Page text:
Howard Smith-USA TODAY Sports
Jeremy Pargo made his 76ers debut Saturday night, giving the team a lift with his 12 points, 4 rebounds and 6 assists as the 76ers overcame a sluggish start to beat the Bobcats 87-76. After struggling to find a legitimate backup point guard, could Pargo fit the bill?
The 76ers have gone through their share of backup point guards so far this season.
They signed the undrafted Maalik Wayns in the offseason, who peaked as a 76er in the preseason before shooting 26% from the floor in 21 games during the regular season.
Royal Ivey was signed before the season as an insurance policy to the unproven Wayns, and he's played like, well, Royal Ivey. With averages of 7.9 points and 1.5 assists per 40 minutes, the offense absolutely bogs down when he's on the court. According to 82games.com, the 76ers average 104.2 points per 100 possessions when Ivey is off the court compared with 94 points per 100 possessions when he is on the court. Ouch. By most metrics Ivey has been an okay defender this year (14.8 opponent PER, 0.874 points per possession against), but a league average defender isn't quite enough when you're talking about the offensive incompetence Ivey provides.
They brought in Shelvin Mack to a pair of 10 day contracts, but Mack struggled to get on the court under Doug Collins, and when he did, didn't do anything to earn more playing time. Mack played a total of 7 minutes with the 76ers, shooting 1-2 from the field for 2 points to go along with 1 assist.
Enter Jeremy Pargo.
To be clear, Pargo doesn't have to be Ramon Sessions in order to provide the 76ers value -- he just has to be better than Wayns or Mack. Pargo was not playing stellar for the Cavaliers, particularly after Kyrie Irving came back, with only an 11.9 PER and 0.011 WS/48, but that is a great iprovement over Wayns (2.0 PER, -0.142 WS/48) and Mack (-6.3 PER, -0.342 WS/48)
Per 36 minutes
Now, to be fair, Mack's performance at Washington greatly eclipsed what he provided in his brief stint with the 76ers, but he was never able to provide an impact in Philadelphia.
With the bar set so low, can Pargo provide any help?
Playing Jrue off the ball
One of the things Doug Collins talked about before the Bobcats game was playing Jrue Holiday off the ball a little bit, both in order to try to keep Holiday fresh for the heavy minutes he has been asked to log this season and also to make it a little bit more difficult for defenses to load up on Holiday and force him to give the ball up early.
"What I'd like to be able to do is take some of the ball handling responsibility off of Jrue a little bit," Collins said befor the game. "Maybe run [Jrue] off screens where he can catch the ball and now be in the atack mode without defenses being able to load up on him."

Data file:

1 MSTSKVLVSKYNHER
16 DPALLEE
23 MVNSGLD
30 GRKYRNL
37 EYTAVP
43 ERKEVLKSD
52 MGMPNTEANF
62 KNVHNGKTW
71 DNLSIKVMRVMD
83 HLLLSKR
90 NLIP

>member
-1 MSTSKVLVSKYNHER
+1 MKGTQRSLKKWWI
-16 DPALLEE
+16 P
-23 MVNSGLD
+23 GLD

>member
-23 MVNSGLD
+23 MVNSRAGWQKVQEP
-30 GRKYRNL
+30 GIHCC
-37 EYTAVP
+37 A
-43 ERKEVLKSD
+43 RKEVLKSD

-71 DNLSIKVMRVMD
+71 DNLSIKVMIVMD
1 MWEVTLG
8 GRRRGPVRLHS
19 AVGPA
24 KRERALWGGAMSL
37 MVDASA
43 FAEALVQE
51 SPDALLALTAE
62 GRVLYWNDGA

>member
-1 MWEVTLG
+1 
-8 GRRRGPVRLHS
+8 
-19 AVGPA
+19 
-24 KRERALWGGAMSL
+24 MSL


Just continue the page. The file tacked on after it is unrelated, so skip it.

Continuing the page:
"They're just trying to wall him in and build a wall on everything he's doing, so if we get him a little more freedom [off the ball] hopefully it will help him a little bit."
"I think it takes a lot [of pressure] off of me," Holiday said after the game about playing off the ball. "Sometimes it is nice to be the second guy...It felt really good."
What to like about Pargo's game?
Looking over some of Pargo's tape in Cleveland, there are some things to like.
Namely, Pargo has the athletic ability to get into the paint, something he did quite a bit of Saturday night.
"He gets into the paint and makes people collapse, he gets people open shots, and he gets to the basket," Holiday said after the game. "Getting into the paint I think is probably one of the most crucial things, and he got there a million times tonight."
While in Cleveland, Pargo took 31.3% of his shots around the basket, mostly by using his speed turning the corner coming off of pick and rolls, which should help our big men get even more open 20 footers. 31.3% of his shots around the basket would be the highest figure among guards on the 76ers -- Jrue Holiday has the highest mark at 25.9%. The ability to get into the paint -- even if Pargo is not a particularly good finisher -- puts pressure on the defense and causes defenders to rotate, as we saw on Saturday.
On the negative side, without consistent 3 point range (although, as we saw earlier this year, he has the ability to get hot) and not being a great finisher at the basket, Pargo takes a very high percentage of his jump shots off the dribble and from mid-range. Even though Pargo is fairly good at these shots, with an underwhelming free throw rate of 0.22 free throw attempts per field goal attempt, Pargo adds to an already huge problem on the team.
Still, I don't think anybody expected a 10 day contract would fix the 76ers free throw rows. We obviously need to keep everything in context, as there is a reason Jeremy Pargo went undrafted out of Gonzaga and was available in mid-February.
We also need to keep in mind that what we saw on Saturday was likely about the best you can expect from Pargo. There will be nights where his shot isn't falling, where Holdiay and Pargo won't work on the defensive end, and where he pulls up for way too many pull-up jump shots.
I'm just hoping he can stick around long enough to fill a roster spot the rest of the season and fill 10-15 minutes per game with a slightly bigger offensive threat than Royal Ivey. If that happens, I'll be absolutely thrilled.
76ers vs Bobcats Post-game interviews